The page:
Members of Bourn Allotment Association where cock-a-hoop last month to receive a Wildlife Gardening Award from the Cambridgeshire Wildlife Trust based at Cambourne.
We all try to grow our vegetables and fruit in as wildlife friendly way as possible and maintain areas specifically for wildlife at the allotment site and this award was in recognition of our endeavours.
There are many ways to make your garden friendly for wildlife and we employ many of these. We have bug and bee hotels, bird boxes and baths, leave areas wild and have log, stone and leaf piles, several small ponds, as well as access to adjoining pieces of land e.g., access for hedgehogs.
We do not strim the banks during the late spring and summer to allow wildflowers to grow for pollinators and for caterpillars, such as the cinnabar moth. We use very little pesticide or herbicide instead strive to protect our crops using physical barriers such as netting or weed suppressant fabric, sheep’s fleece, companion planting and beer traps or spray with soap, garlic water or neem oil against black and white fly.
We aim to use peat free compost and of course make our own and we all collect rainwater from our sheds to supplement our watering. The site also contains mature trees and shrubs, overall lots of habitats to feed, rest, and nest!
As a result, we get wrens, tits, finches, thrushes, blackbirds, and robins singing to us as we garden, lots of bees and butterflies during the day, whilst foxes, mice and badgers wander round at dusk and dawn, (we did fence the muntjac out though!). Not to mention frogs and toads feasting on those pesky slugs!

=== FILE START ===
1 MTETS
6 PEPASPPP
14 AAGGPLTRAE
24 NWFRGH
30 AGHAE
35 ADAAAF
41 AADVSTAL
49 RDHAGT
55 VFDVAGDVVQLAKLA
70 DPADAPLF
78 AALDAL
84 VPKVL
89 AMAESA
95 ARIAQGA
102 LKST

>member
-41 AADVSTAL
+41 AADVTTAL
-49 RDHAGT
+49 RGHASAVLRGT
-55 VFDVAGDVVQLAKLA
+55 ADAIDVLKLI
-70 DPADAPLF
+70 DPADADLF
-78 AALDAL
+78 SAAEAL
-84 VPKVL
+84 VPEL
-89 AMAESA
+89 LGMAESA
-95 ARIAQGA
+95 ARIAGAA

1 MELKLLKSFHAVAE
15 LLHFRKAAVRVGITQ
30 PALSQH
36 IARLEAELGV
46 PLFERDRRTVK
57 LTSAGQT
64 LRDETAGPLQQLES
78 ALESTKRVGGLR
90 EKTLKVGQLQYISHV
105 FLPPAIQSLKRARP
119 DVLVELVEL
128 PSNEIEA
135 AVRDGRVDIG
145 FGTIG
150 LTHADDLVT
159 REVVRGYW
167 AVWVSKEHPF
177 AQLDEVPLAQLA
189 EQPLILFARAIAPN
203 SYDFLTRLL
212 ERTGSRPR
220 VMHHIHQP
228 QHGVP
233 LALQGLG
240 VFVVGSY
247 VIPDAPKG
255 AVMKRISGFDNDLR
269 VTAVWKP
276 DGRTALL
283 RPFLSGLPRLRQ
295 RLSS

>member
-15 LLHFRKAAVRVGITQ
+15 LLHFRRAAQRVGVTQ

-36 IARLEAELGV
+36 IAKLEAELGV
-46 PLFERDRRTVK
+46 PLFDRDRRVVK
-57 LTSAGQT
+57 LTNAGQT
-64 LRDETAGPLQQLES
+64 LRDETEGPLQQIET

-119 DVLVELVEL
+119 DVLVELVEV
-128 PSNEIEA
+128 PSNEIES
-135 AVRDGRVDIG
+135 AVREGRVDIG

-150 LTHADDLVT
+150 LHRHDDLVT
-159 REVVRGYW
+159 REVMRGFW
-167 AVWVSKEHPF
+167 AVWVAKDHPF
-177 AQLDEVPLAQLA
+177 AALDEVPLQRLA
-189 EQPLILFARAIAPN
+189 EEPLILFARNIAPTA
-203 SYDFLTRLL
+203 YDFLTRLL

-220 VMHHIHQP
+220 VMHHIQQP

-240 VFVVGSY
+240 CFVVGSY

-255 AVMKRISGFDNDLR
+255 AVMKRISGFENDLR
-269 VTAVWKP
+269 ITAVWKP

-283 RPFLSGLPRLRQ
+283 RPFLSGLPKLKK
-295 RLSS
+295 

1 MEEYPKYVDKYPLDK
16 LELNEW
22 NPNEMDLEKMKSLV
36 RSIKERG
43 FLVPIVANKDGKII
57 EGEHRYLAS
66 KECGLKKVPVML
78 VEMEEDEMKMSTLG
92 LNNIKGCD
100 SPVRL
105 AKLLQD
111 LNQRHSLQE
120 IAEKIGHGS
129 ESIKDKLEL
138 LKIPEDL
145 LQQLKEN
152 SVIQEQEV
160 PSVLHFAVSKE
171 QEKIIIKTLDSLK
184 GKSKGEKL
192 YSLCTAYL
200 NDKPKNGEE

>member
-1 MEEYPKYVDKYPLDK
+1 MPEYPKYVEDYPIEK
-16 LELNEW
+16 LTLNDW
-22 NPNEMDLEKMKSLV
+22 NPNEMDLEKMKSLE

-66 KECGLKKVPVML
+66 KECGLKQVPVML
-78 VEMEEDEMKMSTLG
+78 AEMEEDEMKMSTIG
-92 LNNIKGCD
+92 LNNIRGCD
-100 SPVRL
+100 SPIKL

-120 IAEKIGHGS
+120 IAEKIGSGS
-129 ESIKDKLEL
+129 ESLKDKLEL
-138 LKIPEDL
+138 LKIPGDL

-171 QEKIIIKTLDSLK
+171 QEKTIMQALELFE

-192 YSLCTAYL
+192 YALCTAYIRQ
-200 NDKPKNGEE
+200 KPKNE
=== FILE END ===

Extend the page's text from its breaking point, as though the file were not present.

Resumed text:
There is nothing quite a satisfying as sitting down to a plate of veg you have grown yourself, fresh, organic and with zero air miles.
They might be a bit wonky, occasionally a bit nibbled but they do taste good! Gardening is also a great way to relax, unwind and recharge in nature, and our site is a beautiful place to watch the summer sun go down.
One of our lovely allotment holders is moving on to gardens anew at the end of the season, which is a perfect time to prepare a plot for next year’s growing.
So, if you are a resident of Bourn and would like to try growing your own fruit and vegetables there will be a plot or, 2 half plots, available for rent in the late autumn and lots of friendly advice and plant sharing too.
Contact [email protected] for more information.
To make your own garden as wildlife friendly as possible check the link below to the Wildlife Trust’s website for tips and ideas https://www.wildlifebcn.org/actions/how-grow-wildlife-friendly-vegetable-garden .